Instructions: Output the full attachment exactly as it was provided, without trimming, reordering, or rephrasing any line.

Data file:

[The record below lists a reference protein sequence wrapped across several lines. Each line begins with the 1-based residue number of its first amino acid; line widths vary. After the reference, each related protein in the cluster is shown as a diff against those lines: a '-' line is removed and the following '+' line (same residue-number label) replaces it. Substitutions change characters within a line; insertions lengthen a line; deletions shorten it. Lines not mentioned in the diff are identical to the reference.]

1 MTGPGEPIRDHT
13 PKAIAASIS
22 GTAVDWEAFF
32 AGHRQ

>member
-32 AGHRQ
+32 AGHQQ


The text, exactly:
[The record below lists a reference protein sequence wrapped across several lines. Each line begins with the 1-based residue number of its first amino acid; line widths vary. After the reference, each related protein in the cluster is shown as a diff against those lines: a '-' line is removed and the following '+' line (same residue-number label) replaces it. Substitutions change characters within a line; insertions lengthen a line; deletions shorten it. Lines not mentioned in the diff are identical to the reference.]

1 MTGPGEPIRDHT
13 PKAIAASIS
22 GTAVDWEAFF
32 AGHRQ

>member
-32 AGHRQ
+32 AGHQQ